At one time, the Britannia Mine was the largest copper mine in the British Empire. It operated from 1904 to 1974, and over the course of those 70 years, more than 60,000 people of myriad races, religions, and backgrounds made it their workplace.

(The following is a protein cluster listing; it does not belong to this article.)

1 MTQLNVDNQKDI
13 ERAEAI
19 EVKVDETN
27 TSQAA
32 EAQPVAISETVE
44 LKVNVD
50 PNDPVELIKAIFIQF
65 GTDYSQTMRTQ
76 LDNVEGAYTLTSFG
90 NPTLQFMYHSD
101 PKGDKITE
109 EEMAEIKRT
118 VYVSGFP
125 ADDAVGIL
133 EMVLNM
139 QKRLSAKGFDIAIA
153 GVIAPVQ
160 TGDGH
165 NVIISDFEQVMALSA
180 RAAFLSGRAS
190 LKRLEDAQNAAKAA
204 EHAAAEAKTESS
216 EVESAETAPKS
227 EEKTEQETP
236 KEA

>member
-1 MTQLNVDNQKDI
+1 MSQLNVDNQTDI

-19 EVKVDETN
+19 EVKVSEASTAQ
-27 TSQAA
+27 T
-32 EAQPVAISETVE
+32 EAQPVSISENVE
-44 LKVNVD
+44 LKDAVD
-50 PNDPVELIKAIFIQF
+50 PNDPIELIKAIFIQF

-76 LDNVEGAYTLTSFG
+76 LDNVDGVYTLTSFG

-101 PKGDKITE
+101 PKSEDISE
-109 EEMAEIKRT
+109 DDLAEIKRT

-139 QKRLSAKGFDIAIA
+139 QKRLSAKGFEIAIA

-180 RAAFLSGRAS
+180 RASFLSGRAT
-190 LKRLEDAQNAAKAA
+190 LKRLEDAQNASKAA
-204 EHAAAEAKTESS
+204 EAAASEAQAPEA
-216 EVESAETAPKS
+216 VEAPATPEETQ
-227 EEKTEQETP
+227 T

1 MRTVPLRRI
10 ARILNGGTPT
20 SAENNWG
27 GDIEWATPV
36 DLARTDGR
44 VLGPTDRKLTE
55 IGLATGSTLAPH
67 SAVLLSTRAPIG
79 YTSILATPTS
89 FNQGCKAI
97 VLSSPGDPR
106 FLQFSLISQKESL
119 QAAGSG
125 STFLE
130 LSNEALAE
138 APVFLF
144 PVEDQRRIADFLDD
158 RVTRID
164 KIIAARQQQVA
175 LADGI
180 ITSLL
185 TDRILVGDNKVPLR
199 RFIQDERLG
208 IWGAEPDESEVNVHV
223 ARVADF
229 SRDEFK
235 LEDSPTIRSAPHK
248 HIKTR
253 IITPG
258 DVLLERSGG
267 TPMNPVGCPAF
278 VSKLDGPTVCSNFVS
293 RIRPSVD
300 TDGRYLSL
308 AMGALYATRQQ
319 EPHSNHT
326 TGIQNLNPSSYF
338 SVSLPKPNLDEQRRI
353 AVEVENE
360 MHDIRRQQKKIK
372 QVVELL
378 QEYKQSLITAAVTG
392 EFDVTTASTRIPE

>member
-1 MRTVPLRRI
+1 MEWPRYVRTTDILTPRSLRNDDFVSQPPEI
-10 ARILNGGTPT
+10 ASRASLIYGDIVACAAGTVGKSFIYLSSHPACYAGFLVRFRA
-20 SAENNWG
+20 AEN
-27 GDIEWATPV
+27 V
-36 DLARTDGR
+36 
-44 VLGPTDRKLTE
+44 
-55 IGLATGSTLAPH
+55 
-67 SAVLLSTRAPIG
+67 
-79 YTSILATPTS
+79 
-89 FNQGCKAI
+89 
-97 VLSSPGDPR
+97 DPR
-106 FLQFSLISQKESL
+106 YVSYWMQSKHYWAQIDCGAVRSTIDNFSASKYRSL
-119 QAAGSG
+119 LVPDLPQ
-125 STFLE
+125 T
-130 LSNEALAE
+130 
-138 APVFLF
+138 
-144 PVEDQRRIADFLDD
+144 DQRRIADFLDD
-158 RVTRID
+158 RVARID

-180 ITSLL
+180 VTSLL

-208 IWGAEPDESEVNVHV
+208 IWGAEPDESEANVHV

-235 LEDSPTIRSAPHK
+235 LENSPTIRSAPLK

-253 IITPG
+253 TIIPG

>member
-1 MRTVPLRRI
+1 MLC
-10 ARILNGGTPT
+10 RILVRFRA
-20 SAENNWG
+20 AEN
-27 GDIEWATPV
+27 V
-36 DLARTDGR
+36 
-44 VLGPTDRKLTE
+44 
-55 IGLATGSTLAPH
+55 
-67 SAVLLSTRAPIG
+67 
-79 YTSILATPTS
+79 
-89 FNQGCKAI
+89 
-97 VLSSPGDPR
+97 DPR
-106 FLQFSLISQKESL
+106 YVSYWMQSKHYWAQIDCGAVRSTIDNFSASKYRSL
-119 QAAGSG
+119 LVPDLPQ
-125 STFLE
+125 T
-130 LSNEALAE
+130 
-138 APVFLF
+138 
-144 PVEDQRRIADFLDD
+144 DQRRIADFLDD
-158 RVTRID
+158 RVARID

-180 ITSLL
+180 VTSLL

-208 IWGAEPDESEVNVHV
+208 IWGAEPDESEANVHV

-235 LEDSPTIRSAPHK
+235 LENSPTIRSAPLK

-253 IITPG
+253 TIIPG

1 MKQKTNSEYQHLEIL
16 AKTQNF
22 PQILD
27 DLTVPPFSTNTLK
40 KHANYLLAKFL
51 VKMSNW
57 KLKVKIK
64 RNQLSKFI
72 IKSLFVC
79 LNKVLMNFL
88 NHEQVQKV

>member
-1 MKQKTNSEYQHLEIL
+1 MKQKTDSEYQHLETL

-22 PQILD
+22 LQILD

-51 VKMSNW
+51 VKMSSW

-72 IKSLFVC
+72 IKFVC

Today, resting alongside British Columbia's sea-to-sky highway, the mine enjoys retirement as a National Historic Site, and opens its doors to visitors every day of the week year-round. Inside, dozens of exhibits, displays, and hands-on activities keep bygone eras alive, including the award-winning short film, Groundbreaking: The Britannia Mine Story, which details the mine's origins. Perhaps the museum's biggest draw, daily guided train tours head underground to showcase the sights, sounds, and working conditions of the mine. Meanwhile, back above ground, a gift shop sends visitors home with their own little pieces of history.